The Great White Way looking north,
February 21, 1964.
The smoke hangs over the street
drifting north from Times Square
where the Camel sign reigns
and the man exhales and exhales
the unfiltered cigarette. My father
burned through three packs a day.
Butts would float on top of urine
in the toilet, evidence that he could piss
and smoke simultaneously. I remember
the unending stream. Here the billboard looms
over Hector’s, a cafeteria, one of many
scattered across Manhattan.
Feb 21 1964, a year my father was alive.
It must have been late when this photo was shot
given the lack of traffic. Two dim headlights
in the foreground. Shadows head downtown.
A record store lights up the lower
right corner, but it’s that rhythmic
smoke, the steady beat of the lungs,
that uninterrupted puff of a man in a cap,
a postman, a policeman, Everyman who sends
a plume into the air like a wish, a halo
reimagined over and over. It just killed
everyone who saw it, even my father.
“Interrupted by the Sea,” Paul’s second collection of poetry was published this year. (What Books Press) His first collection, “Chemical Tendencies,”(Tebot Bach) was a finalist in the MSR poetry contest. He also received an honorable mention in the Allen Ginsberg Contest. Twice nominated for a Pushcart Prize, Paul produces and hosts “Why Poetry” on Pacifica radio in L.A. and Santa Barbara. Guests have included Poet Laureates, National Book Award Winners and many known and lesser-known poets. Paul’s poems have appeared in The Moth, N.Y. Quarterly, Patterson Review, Askew, Poemeleon, Alimentum, and many other journals and anthologies. He has taught creative writing in poetry, short stories and playwriting at Loyola Marymount University and facilitates the poetry workshop at Beyond Baroque, the oldest literary institute in Los Angeles. Paul works as an actor and has performed on and off-Broadway and in numerous films and TV shows. paullieber.com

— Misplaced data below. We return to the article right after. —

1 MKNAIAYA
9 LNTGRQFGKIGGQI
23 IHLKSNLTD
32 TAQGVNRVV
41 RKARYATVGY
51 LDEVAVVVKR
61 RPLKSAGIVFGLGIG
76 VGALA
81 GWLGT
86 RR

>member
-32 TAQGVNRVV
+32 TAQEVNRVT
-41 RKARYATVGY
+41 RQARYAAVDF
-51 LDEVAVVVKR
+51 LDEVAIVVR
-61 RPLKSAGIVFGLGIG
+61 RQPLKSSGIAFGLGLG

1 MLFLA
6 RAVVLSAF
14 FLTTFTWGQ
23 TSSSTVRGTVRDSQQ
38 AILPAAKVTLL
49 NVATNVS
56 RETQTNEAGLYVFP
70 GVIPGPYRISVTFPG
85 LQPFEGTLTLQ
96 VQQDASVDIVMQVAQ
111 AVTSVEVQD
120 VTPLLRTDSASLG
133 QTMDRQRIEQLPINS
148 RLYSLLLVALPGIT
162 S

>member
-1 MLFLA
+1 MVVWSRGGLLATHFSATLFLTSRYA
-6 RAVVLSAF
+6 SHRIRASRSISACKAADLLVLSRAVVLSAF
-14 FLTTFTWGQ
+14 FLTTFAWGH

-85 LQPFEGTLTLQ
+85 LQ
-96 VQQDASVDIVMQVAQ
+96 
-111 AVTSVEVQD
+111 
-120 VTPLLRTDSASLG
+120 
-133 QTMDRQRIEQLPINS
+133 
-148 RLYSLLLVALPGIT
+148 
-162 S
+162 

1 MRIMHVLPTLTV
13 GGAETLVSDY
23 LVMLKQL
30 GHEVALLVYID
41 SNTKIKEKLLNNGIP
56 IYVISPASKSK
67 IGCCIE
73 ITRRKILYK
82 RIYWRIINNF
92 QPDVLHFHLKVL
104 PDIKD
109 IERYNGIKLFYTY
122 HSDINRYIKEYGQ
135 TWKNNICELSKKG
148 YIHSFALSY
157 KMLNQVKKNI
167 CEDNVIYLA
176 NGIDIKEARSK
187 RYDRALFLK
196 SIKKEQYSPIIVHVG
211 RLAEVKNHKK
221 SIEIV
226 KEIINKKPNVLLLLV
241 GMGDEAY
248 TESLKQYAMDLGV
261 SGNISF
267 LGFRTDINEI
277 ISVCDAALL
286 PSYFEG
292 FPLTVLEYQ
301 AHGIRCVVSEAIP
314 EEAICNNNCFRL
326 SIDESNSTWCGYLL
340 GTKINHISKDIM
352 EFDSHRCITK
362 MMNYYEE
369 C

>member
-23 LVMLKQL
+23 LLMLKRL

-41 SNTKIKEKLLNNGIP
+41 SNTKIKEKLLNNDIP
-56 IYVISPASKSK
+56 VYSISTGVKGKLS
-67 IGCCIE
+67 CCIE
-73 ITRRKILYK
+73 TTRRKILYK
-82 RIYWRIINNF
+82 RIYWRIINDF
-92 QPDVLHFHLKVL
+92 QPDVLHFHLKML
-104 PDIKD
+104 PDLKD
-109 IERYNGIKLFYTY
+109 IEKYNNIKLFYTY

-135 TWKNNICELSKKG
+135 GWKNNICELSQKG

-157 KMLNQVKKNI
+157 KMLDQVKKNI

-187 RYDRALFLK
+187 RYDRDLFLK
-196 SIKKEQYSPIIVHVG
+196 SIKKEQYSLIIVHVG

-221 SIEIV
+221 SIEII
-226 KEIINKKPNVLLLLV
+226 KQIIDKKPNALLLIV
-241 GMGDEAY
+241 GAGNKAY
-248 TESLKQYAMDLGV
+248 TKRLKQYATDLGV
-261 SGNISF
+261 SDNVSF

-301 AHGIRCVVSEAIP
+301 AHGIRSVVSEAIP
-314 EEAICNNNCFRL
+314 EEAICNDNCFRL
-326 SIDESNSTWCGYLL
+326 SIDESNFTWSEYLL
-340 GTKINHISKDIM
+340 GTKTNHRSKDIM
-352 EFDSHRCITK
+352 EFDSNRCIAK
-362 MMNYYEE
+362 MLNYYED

I read somewhere that
Mozart had a pet starling
He called the starling singvogel
or was that an old German toy
He taught the bird to sing a song
or was it the other way around
And did the bird really come
when Mozart called or did it
secretly wish it belonged to
Constanze of the soft breast
instead of Wolfie (Johannes
Theophilus Mozart to give
the man his proper name)
If I had a starling I’d call it
Constanze and ask it to sing
a song about the brief musical
career of Mozart’s starling
an avian concerto from
one composer to another
Sally Zakariya’s poetry has appeared in some 75 print and online journals and been nominated for the Pushcart Prize and Best of the Net. Her most recent publication is The Unknowable Mystery of Other People (Poetry Box, 2019). She is also the author of Personal Astronomy, When You Escape, Insectomania, and Arithmetic and other verses, as well as the editor of a poetry anthology, Joys of the Table. Zakariya blogs at www.butdoesitrhyme.com.
“All being can correctly be spoken of with ‘one voice’ (univocity) as John Duns Scotus put it. What I am you also are, and so is the world.” —Richard Rohr: What You See Is What You Are
Today I heard my voice speaking to me from the oak outside the kitchen window. Like a good Quaker, she got right to the point. It is a beautiful day, she said. A dreadful day. The sun is warm and glowing. Burning. Blinding. My voice is alone out here. My voice is part of the history of the world, and everything in it that ever was and ever will be, the roar of the dinosaur, the howl of the baby not yet born, the star exploding into lightyears past. Even the trees themselves singing as they traverse the orbit of their rings of life.
I listened. The silence was stunning. Living. Loud.
Marian Kaplun Shapiro
Marian Kaplun Shapiro, a previous contributor, is the author of a professional book, Second Childhood (Norton, 1988), a poetry book, Players In The Dream, Dreamers In The Play (Plain View Press, 2007) and two chapbooks: Your Third Wish, (Finishing Line, 2007); and The End Of The World, Announced On Wednesday (Pudding House, 2007). A Quaker and a psychologist, her poetry often embeds the topics of peace and violence by addressing one within the context of the other. A resident of Lexington, she is a five-time Senior Poet Laureate of Massachusetts. She was nominated for the Pushcart Prize in 2012.